Solving Problems Together

Author says when your children are small, you should be the boss. Your parenting should be a kind of benevolent dictatorship where you make most of the decisions, you are the judge and jury, and you are gentle and kind. Your children will not decide each day what they have for dinner, when they go to bed, or whether or not they show up for preschool in the morning

Emotional Obstacles

Author says slipping can also occur in certain situations where your thoughts and emotions conspire to throw you off track. In these situations, it’s not so much that you forget what you should do. Instead, emotional forces inside, caused by a little bit of screwy thinking, push you toward a bad discipline response.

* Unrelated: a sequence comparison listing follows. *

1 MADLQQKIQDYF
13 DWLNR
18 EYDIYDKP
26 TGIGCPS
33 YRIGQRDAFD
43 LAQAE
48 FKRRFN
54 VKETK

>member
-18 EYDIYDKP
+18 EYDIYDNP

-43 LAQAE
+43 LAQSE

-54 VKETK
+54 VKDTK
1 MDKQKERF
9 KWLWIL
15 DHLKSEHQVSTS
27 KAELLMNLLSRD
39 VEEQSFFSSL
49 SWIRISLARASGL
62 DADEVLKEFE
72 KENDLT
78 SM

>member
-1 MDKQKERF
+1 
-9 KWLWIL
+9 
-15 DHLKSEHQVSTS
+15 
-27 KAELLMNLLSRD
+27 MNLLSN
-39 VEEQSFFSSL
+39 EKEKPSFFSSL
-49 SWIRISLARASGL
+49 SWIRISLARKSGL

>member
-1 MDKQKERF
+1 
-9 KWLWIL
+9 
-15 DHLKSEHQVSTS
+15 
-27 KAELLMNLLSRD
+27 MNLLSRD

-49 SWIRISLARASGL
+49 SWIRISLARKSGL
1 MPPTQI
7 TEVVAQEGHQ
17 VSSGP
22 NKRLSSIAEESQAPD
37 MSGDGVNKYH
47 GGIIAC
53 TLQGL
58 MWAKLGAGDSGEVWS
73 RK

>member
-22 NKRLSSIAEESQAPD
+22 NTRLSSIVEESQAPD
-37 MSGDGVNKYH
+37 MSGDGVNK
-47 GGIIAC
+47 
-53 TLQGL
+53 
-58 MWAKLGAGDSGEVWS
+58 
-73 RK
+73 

Author says you are looking for two big things from your children as they grow up. One is for them to cooperate—comply with the rules, limit obnoxious behavior, and do what they’re supposed to do. But another equally important trait you want from them—believe it or not—is independence. From whom? rom you! Your kids are going to leave home someday, and when they do, you want them to be able to think for themselves, make their own decisions, and manage their own lives

About the Author :

Thomas Phelan is an internationally renowned expert, author, and lecturer on child discipline and attention deficit disorder. A registered PhD clinical psychologist, he appears frequently on radio and TV. Dr. Phelan practices and works in the western suburbs of Chicago.